“Instead of people talking about wanting to automate tests, about hooking virtualization capabilities into a development tool, you’ll see much more of a hub that can deploy and take advantage of what happens when you put automation and virtualization together,” said HP Software’s Emo. It’ll enable automatic provisioning of virtual services you’ve discovered from your application architecture and make it available for your tester. Once the defect is found, you can automatically roll up that defect combined with a virtual service so your developer has a single environment to work with the next day.”

Automation. Virtualization. The amalgamation of developers and testers in a more fluid, concurrent software development life cycle. They’re all elements in the shift to continuous testing, which if SOASTA’s Tom Lounibos’ vision comes to fruition, may resemble something like “The Matrix.”

“Picture that concept of living in a world that’s actually a computer program, and if we’re in a meeting of 10 people, only two are real and the rest are computer generated,” he said. “That’s how we see testing in the future: a test matrix. There’ll be real people on your website or application, but there will be a constant flow of fake users anticipating problems of the real ones. Imagine virtual users trying to get ahead of real users’ actual experiences. That’s where continuous testing is going.”#!Best practices for continuous testing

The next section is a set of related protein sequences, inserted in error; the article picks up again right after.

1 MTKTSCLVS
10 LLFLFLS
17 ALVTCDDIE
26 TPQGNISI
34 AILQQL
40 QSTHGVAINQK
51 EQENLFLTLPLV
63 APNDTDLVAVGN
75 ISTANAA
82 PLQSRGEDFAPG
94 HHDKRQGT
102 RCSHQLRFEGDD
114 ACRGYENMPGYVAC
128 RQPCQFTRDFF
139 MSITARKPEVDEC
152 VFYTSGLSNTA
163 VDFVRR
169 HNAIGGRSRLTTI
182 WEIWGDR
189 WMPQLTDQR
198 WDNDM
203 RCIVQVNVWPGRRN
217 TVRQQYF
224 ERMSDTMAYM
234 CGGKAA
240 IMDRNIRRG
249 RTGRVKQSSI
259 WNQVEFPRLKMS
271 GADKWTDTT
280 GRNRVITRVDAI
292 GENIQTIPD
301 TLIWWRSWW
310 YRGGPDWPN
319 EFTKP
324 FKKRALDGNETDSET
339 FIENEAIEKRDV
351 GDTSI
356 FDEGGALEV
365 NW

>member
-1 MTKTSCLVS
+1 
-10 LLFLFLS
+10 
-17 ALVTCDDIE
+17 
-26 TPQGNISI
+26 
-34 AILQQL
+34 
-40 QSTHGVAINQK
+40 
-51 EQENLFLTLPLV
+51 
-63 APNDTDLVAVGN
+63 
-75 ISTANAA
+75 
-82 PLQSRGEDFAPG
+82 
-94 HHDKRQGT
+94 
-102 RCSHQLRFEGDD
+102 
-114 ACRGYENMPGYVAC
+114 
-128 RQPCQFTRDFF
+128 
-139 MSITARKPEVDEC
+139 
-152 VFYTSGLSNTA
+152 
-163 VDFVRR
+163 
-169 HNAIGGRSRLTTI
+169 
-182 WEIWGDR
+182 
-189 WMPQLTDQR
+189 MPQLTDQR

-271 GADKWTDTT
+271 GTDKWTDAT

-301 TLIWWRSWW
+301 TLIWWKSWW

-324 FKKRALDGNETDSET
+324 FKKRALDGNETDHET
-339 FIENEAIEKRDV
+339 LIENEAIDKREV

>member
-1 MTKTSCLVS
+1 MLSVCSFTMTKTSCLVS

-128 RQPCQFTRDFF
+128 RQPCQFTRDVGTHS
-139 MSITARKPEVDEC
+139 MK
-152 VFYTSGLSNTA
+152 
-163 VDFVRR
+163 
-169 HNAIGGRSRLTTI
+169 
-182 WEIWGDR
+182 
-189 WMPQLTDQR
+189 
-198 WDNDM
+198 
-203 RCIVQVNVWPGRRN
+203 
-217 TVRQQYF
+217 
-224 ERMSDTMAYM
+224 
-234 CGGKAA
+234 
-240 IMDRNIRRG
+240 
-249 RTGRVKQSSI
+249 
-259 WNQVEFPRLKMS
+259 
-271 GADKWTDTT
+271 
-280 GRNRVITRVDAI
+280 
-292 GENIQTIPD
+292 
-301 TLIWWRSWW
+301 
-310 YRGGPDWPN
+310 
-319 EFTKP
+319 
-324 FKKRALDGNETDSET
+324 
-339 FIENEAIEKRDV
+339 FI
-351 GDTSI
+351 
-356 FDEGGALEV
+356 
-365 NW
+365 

As organizations and testing providers transition from manual to continuous testing, a new set of best practices is vital in keeping testing teams on track, optimizing resources and delivering a working application at the speed of agile.

• Daily, targeted testing: Gigantic, exhaustive tests are ineffective. Daily load tests in low volumes of concurrent users can help uncover smaller scaling issues, and targeted sample testing of software on various OSes, devices, carriers and applications is more effective and cheaper than running through thousands of test cases in every single environment.

• Test in production: Rather than testing in a controlled lab setting, testing in production (while real users browse a website or application) gives the most accurate indication of how a piece of software will perform.

• Scale test volume: Break a test suite into smaller chunks of tasks running in parallel to the automated deployment. This makes the code easier to execute and debug without human intervention.

• Diagnose the root cause: A test passing, failing, or producing a critical bug report is less important than finding the root cause of the failure in the code. Testers diagnosing the root cause stop engineers and testers from wasting time and resources tracing symptoms.

• Don’t lose sight of SLAs: Putting service-level agreements on a task board or list of constraints (so that every time a test or build is run, testers know what SLAs the new application, features or functionality have to pass) will keep application quality up while maintaining development speed.

• Nightly and end-of-sprint testing: Continuously integrated builds undergo automated testing whenever a developer pushes code to a repository, but running larger tests at specific times is still valuable. During a nightly build, run a full site or application load test for whatever you expect the user base to be at any given time. Then, toward the end of an iteration or sprint, stress the application to its breaking point to set a new bar for how many concurrent users it can handle.